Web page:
While reading Cornwall Alliance Senior Fellow Dr. Roy W. Spencer’s “UAH Global Temperature Update for January, 2017: +0.30 deg. C,” I happened to notice that the anomaly for the globe as a whole for January 2017 was identical to that of January 2015, at 0.3˚C. Then I eyeballed the anomalies for the intervening months in the table Roy provided and noticed quickly how prominently the effect of the super-El Niño that ran from late 2015 through most of 2016 was. In light of widespread questions about whether the marked global warming of that shorter period presaged a resumption of the long-term warming trend, ending the famous “pause” that stretched from early 1997 through late 2015, I thought it would be interesting to graph the anomalies over the last 25 months to show how prominent the El Niño was. Here’s the result.
El Niño’s effect is clear, and equally clear is the fact that, at least as of last month, its warming has pretty well ended, leaving us right back where we were at the start of 2015.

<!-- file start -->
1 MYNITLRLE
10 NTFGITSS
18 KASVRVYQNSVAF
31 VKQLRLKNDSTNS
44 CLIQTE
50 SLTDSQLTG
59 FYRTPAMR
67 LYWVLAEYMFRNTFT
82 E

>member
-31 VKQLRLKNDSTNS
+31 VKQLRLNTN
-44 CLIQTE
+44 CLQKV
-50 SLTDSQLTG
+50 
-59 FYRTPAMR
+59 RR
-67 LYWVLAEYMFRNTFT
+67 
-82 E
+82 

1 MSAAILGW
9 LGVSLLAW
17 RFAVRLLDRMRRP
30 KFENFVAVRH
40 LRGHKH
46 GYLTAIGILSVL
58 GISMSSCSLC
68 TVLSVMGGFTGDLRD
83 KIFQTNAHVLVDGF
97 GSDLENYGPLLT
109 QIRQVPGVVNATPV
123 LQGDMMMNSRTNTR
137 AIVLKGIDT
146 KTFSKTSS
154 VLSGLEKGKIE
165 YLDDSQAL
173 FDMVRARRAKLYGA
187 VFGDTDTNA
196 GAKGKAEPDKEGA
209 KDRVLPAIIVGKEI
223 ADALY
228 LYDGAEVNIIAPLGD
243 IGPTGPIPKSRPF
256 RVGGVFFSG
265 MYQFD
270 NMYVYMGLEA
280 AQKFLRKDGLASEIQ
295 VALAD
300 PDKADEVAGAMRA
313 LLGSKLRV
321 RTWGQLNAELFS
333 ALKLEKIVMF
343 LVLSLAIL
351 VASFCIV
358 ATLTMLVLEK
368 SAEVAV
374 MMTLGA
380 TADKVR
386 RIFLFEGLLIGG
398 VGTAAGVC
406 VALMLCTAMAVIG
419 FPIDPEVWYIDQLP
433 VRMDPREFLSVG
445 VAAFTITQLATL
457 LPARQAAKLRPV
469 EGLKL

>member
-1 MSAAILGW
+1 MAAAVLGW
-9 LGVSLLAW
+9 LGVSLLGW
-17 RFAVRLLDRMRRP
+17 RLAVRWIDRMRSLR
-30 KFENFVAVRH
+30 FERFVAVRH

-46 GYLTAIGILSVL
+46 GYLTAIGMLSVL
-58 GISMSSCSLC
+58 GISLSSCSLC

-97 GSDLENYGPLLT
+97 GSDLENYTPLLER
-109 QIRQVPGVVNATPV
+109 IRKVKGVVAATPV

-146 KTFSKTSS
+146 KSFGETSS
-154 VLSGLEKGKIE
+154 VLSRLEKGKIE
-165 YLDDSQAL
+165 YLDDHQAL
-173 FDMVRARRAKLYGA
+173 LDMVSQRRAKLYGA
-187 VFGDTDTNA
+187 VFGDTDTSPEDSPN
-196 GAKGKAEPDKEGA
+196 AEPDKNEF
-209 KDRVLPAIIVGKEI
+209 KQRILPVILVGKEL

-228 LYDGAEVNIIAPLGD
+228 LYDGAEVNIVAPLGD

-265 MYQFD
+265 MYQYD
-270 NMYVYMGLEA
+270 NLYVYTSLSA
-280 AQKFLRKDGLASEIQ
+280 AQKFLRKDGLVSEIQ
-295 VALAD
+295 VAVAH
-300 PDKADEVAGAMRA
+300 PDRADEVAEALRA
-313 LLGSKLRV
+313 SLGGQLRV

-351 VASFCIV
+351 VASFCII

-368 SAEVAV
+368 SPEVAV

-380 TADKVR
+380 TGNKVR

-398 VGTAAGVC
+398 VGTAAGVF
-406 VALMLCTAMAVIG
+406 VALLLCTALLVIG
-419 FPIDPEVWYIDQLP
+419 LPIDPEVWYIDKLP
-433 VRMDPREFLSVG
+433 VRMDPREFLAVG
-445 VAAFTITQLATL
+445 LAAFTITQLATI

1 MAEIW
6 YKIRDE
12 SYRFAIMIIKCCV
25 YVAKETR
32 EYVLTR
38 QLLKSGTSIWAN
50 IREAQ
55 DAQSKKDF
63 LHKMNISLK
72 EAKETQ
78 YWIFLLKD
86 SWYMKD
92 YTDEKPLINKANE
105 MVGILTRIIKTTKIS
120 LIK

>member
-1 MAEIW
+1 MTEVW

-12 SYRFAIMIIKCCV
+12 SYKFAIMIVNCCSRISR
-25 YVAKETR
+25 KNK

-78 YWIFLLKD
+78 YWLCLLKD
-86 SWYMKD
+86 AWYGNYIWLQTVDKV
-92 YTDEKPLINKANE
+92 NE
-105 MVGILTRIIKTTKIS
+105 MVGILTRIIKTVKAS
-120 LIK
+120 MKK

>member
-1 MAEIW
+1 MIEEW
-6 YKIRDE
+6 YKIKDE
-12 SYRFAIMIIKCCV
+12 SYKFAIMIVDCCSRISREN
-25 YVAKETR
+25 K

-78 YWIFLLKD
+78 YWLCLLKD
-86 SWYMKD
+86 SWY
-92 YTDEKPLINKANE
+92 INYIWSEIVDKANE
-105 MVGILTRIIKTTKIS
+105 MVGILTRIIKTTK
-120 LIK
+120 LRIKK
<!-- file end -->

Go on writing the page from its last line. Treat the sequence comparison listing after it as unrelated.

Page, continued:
Did “the pause” end with the late-2015 through 2016 warming? Or was that warming attributable solely, or almost solely, to El Niño? Will “the pause” lengthen? Only time will tell. But one thing’s pretty sure. It’s downright difficult, at the moment, to insist that the 2015–2016 warming spelled the end of “the pause.”
While I was at it, I also wondered how much difference it would make to the graphic impact of those numbers if the Y-axis were expanded to something reflecting the fairly ordinary range between daily low and high temperatures in many locations around the world. Quite unscientifically I chose a 20-degree range for the illustration—and since it’s only for illustration of the psychological effect of the graphic representation, that’s okay. Here’s the result.
Those anomalies don’t seem nearly so alarming this way, do they?
[Edited April 4, 2017, to correct two non-substantive typos.]